12. At our Roman Catholic Mass we did the following: Troop and Pack flags at church entrances. "A Scout is Reverent" foam display boards with Scout Sunday and various religious patches at each entrance. Scouts wore Class A uniforms, including merit bade sash. Scouts and Scouters greeted people at entrances and held open the doors. Prayer for Scouts worldwide during prayer of the faithful. Scouts brought up the gifts. Just before the end of the Mass, the Pastor called up all Scouts and Scouters to state the Scout Oath and Scout Law before the congregation. Very simple and rev
  13. Every six months when the boys change offices, we do like SSScout describes. The SM gives the oath to the SPL, the SPL then does it for the ASPL and then the PLs. It was adapted from the Wood Badge course. Examples: SPL: I promise to do my best to be worthy of the office of Senior Patrol Leader for the sake of my fellow Scouts in Troop 999 and in the World Brotherhood of Scouting. PL: I promise to do my best to be worthy of the office of Patrol Leader for the sake of my fellow Scouts in my patrol and Troop 999 and in the World Brotherhood of Scouting.
  14. I'm sure this issue is happening acros the country: Almost all of the the boys and parents here think that the black belt that comes with the new pants is a permanent part of the pants (and cannot be removed). They don't realize that there are two temporary stitches in the back of the pants that are holding the belt in place. Has anyone else figured this out?(This message has been edited by Knight)
  15. What are your groups doing for Scout Sunday or Scout Shabbat?
  16. If you have the interest in going as far as northern Georgia, there are outstanding state parks there that are extremely good for families. Our family has gone many times camping in cabins and tents.
  17. The picture shows the boys at the entrance to Camp Sawyer today. We try to imagine what it must be like to go camping in the snow. http://i300.photobucket.com/albums/nn32/BayOfThePirates/CampSawyer011809.jpg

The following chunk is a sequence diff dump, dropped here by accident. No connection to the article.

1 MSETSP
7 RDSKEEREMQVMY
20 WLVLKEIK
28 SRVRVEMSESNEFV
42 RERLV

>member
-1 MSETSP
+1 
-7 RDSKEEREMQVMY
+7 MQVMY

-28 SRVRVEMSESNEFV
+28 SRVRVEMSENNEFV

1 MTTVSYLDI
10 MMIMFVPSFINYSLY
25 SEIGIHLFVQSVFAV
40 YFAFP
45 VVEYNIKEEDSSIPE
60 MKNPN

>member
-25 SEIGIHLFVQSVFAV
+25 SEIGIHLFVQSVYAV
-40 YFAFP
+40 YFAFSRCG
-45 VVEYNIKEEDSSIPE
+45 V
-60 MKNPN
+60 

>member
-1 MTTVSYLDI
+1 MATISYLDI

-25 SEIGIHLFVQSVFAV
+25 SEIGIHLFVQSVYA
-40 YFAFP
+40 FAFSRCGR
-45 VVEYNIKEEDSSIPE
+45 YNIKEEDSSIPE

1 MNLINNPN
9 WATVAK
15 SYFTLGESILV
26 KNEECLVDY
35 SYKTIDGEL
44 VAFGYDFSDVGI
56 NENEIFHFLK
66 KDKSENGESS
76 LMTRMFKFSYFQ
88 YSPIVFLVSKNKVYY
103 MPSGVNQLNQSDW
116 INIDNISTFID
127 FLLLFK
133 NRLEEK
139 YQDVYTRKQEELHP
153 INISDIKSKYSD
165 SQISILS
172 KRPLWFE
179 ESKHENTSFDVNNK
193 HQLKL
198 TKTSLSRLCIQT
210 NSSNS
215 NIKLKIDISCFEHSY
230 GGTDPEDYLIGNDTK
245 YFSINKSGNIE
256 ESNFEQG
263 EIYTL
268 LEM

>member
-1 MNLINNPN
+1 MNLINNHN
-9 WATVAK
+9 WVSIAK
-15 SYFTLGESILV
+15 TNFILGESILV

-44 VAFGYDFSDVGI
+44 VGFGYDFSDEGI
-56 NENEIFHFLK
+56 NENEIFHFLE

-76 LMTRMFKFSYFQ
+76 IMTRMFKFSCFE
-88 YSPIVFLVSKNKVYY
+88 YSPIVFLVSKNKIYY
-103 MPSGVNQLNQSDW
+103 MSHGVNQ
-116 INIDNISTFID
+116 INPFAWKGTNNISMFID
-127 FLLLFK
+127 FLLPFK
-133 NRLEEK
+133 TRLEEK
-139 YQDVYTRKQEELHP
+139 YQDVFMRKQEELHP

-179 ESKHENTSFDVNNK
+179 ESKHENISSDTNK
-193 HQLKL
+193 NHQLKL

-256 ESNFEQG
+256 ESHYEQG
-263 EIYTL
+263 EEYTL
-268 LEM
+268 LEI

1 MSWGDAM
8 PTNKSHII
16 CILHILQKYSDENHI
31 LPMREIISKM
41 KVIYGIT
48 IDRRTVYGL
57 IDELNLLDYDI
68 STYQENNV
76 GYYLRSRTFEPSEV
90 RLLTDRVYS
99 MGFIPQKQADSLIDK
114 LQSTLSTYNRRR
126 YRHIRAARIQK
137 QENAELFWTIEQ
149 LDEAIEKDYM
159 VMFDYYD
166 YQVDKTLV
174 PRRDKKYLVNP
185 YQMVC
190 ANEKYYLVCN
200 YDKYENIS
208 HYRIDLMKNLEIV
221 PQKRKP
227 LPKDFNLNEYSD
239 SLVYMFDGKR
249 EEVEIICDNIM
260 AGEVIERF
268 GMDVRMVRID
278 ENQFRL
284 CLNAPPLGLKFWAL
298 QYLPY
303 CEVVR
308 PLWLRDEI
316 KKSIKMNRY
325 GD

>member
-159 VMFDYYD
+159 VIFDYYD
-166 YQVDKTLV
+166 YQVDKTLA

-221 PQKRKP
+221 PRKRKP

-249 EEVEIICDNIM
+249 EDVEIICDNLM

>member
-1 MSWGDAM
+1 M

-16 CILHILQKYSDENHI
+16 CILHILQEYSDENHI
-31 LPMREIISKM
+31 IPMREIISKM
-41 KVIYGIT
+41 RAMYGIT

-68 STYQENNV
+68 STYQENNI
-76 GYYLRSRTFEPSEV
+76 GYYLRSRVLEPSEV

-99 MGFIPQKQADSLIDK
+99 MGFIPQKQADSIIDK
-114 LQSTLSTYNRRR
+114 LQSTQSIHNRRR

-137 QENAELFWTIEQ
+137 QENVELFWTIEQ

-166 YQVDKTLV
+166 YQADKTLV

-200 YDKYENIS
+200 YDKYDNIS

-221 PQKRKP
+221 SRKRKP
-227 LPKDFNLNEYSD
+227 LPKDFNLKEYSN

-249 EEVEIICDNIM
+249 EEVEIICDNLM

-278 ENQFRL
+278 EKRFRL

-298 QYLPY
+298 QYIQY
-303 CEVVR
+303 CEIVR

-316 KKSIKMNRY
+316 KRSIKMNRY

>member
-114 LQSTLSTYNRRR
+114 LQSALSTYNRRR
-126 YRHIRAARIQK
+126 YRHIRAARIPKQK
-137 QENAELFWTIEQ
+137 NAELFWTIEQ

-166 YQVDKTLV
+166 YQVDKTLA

18. This year's January camp (this weekend) is at Camp Sawyer in the Florida Keys. High 72, low 60, small chance of rain. No chance of freezing here.
  19. Our Scouts down here in south Florida talk about how they wish they could go camping in the snow. The campout that still gets the most discussion is one from one year ago - Fort Clinch, Florida - on the border of FL and GA. We had snow flurries. It rained like crazy the first night and day - heaviest during the set up of the camp - but they did everything well and got things set up despite the cold and the rain. Now they look back on it as the greatest campout ever.
  20. We had a Webelos den visit us tonight - and our troop did great. They did not plan a special meeting - the boys just planned and carried out a regular meeting but with a focus on things the Webelos might be interested in. They did some map and compass skills things, etc. The ASPL and SPL had an agenda written out and had done a little planning with the PLs also. What was really good was Scouts planned and ran the whole thing. It started great: The SPL and ASPL standing silently at the front of the room with their Scout signs up while the Webelos, Boy Scouts and parents were tal
  21. Thank you for your info. As far as the limit on patrol size, I can tell you for a fact that whoever at BSA national handles this does make exceptions. My course had got approval for eight patrols of up to eight members each (ie, 64). We ended up with 57 or 58.
  22. My son worked very long and very hard last year to collect, mount and correctly classify / name 50 insects along with all of the other requirements. He saw the new requirements and said he was glad he completed his insect study merit badge under the old requirements.
  23. How does a Raven patrol come about? Obviously, it is not part of the "usual" eight patrols. Where does it fit in in the standard Gilwell order of patrols? ..I've always wondered...